According to an economist working with the Federal Reserve Bank in St. Louis, cryptocurrencies could hold the solution for disparity problems that the dollar currently faces.

In an hour-long interview, the Federal Reserve Bank – one of the 12 regional banks making up the U.S banking system – answered all questions asked on Twitter through David Andolfatto (the bank’s research division vice president). During the session, David addressed a question from a Twitter user regarding the usability of cryptocurrencies in solving the half-century-old “Triffin Dilemma.”

The “Triffin Dilemma” refers to conflicting interests occurring between global and national monetary policy in a certain country. That happens when a national currency is being used as a global reserve. It specifically refers to the U.S dollar, given that it has been considered as the world’s reserve currency for more than a decade. To maintain this role, the U.S has to undergo a trade deficit.

Answering the “Triffin Dilemma” question, David compared the situation to a double-edged sword that affects the U.S for possessing a currency that serves as the world reserve. Andolfatto further added that if a private cryptocurrency were to replace the dollar as the world reserve currency, it would essentially eliminate the situation.

Other questions that arose during the session included whether Andolfatto believed that a cryptocurrency could replace the dollar.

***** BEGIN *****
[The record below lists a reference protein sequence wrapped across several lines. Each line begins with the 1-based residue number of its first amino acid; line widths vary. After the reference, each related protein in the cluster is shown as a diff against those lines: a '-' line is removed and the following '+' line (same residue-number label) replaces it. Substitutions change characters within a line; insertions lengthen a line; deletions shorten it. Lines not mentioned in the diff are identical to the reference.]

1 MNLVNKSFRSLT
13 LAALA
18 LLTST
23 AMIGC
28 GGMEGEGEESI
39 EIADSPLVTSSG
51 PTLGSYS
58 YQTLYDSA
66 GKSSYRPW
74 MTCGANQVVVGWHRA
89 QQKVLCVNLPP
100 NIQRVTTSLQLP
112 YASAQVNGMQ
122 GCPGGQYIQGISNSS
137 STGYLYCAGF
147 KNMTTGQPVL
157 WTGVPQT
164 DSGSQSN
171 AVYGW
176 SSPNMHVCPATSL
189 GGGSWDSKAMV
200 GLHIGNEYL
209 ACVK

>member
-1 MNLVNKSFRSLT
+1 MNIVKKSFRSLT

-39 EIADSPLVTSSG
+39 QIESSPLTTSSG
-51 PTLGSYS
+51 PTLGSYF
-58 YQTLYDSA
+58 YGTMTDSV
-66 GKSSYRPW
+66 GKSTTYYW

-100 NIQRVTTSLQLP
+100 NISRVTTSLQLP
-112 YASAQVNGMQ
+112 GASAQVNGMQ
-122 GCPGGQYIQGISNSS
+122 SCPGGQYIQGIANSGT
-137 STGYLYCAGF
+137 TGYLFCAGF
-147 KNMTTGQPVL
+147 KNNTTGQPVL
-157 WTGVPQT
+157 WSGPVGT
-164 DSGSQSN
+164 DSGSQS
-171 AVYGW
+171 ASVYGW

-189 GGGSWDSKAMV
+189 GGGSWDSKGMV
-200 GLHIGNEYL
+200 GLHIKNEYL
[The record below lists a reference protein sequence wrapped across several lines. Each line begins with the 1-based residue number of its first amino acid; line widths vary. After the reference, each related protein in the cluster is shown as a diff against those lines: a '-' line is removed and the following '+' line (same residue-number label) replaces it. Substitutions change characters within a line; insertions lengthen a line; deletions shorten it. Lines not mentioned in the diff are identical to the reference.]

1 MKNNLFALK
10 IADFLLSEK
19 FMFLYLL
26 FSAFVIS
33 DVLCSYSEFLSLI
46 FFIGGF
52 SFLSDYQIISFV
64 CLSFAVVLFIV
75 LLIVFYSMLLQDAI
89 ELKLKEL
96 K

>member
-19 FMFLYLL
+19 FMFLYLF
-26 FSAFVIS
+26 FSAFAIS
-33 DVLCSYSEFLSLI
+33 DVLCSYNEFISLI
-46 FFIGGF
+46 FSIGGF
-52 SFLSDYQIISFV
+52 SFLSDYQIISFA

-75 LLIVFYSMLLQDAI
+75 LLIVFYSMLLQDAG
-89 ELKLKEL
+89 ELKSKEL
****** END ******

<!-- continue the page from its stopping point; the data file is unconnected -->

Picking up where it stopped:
On both counts, the economist noted that cryptocurrencies are private assets and would fall under the review of the central bank. He further added that since there is no need for keeping a decentralized record, it may be hard for the dollar to be replaced by a cryptocurrency. Andolfatto further said that he doesn’t see the cryptocurrency demand surpassing the existing reserve currency.

Cryptocurrency Banks USA federal reserve Regulations

Cookie Policy uses cookies to enhance your experience. By continuing without changing your settings, you agree to this use. To provide the best blockchain and crypto media on the web for free, we also request your permission for our partners and us to use cookies to personalize ads. To allow this, please click "OK". Need more info? Take a look at our Cookie Policy.

OK Cookie Policy